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The $g$-fold symmetric product of a Riemann surface of genus $g$ naturally has both a symplectic structure as well as a complex structure. Is it in fact Calabi-Yau? If so, is anything known about a mirror for it (in the sense of mirror symmetry)?

My motivation for this comes from Mirror Symmetry and Heegaard-Floer Homology (neither of which I've done any serious work in so the following might be complete garbage). Heegaard-Floer homology is essentially the study of the Floer homology of various special Lagrangian tori in $Sym^g S$ for $S$ a surface of genus $g$. If $Sym^g S$ admits any sort of sensible mirror, under HMS one should be able to extract a lot of information about the Heegaard-Floer homology of 3-manifolds admitting a genus $g$ Heegaard splitting by looking at morphisms of sheaves on the mirror side.

So modulo the CYness of $Sym^g S$ a related question is what work has been done in this direction?

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Is ${\rm Sym}^g(S)$ even simply connected? It's birational to the Jacobian of $S$, which has nontrivial $H^1$. –  Noam D. Elkies Jun 22 '11 at 21:07
    
If $j\colon S\to J$ is the Abel-Jacobi map, the induced map $j+\cdots+j\colon S^g\to J$ is obviously surjective on $\pi_1$, and factors through $\text{Sym}^g(S)$. –  Tom Church Jun 22 '11 at 21:25
    
True, it's not simply connected but that's not so important for what I want (elliptic curves aren't simply connected but are still CY enough for MS) –  Steve Jun 22 '11 at 22:19
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The idea seems right but the question doesn't: mirror symmetry is not restricted to CY varieties (or put another way, the Fukaya category is always CY). Conjecturally any compact symplectic manifold has a mirror, which is a Landau-Ginzburg model (category of matrix factorizations). See papers of Katzarkov, Orlov, Seidel and Efimov (et al) for curves of higher genus and more general varieties of general type. –  David Ben-Zvi Jun 23 '11 at 2:07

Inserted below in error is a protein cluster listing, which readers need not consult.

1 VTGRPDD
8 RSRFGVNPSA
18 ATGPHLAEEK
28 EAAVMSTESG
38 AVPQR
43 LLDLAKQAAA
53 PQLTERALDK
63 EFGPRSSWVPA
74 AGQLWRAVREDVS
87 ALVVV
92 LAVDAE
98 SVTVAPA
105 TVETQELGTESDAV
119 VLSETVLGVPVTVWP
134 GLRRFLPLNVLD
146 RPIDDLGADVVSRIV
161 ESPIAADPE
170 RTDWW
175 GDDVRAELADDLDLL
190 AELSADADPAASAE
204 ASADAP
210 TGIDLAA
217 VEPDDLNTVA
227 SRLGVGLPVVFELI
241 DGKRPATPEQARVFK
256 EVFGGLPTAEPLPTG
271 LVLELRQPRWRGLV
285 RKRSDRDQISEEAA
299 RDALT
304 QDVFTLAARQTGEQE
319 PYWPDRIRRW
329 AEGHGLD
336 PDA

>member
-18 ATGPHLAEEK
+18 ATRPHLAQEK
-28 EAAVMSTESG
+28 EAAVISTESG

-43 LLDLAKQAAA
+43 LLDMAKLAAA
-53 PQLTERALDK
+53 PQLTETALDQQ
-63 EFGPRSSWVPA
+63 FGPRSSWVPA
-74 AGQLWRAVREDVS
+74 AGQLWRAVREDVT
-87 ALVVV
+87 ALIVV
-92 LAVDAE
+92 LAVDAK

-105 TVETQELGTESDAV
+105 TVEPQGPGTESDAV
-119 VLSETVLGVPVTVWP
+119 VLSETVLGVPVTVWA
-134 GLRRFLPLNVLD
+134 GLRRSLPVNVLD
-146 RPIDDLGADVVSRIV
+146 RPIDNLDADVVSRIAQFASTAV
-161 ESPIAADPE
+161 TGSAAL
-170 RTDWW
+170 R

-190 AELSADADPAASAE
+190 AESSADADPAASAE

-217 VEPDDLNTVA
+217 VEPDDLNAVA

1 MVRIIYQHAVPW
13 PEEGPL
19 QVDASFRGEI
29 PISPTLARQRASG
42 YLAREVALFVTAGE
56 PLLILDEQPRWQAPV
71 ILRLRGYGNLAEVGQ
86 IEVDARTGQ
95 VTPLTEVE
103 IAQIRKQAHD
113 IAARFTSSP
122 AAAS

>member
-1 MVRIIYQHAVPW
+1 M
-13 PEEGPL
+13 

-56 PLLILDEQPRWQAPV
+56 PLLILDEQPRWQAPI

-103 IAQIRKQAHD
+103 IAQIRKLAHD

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If you could figure out what the vanishing locus of that form looks like, you could try to remove it, and then compute the mirror of that CY complement. You could hope that this would then be the base space of your mirror to Sym^g(S) and that there would then be just one extra piece of data to compute, the superpotential w. Usually people do this for e.g. toric varieties or more generally in the presence of a special Lagrangian fibration, but maybe it's enough that there are enough Lagrangians in the complement to generate Fuk(Sym^g(S))... www-math.mit.edu/~auroux/papers/slagmirror.pdf –  Daniel Pomerleano Jun 23 '11 at 10:54
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up vote 13 down vote accepted

This is not a Calabi-Yau if $g\ne 1$ (for any definition of Calabi-Yau). Indeed, there is a degree one map from the symmetric power of the curve to a torus of dimension $g$. Pull-back of the volume form on the torus to $Sym^gS$ will have zeros at the set where the differential of the map is degenerate, this set is non-empty if $g\ne 1$.

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Ahh.. the final nail in the coffin. Thanks –  Steve Jun 22 '11 at 22:18
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A simple counterexample is $Sym^2(S_2)$, which is a once blown up $T^4$, hence $c_1\ne 0$. –  Paul Jun 23 '11 at 15:19
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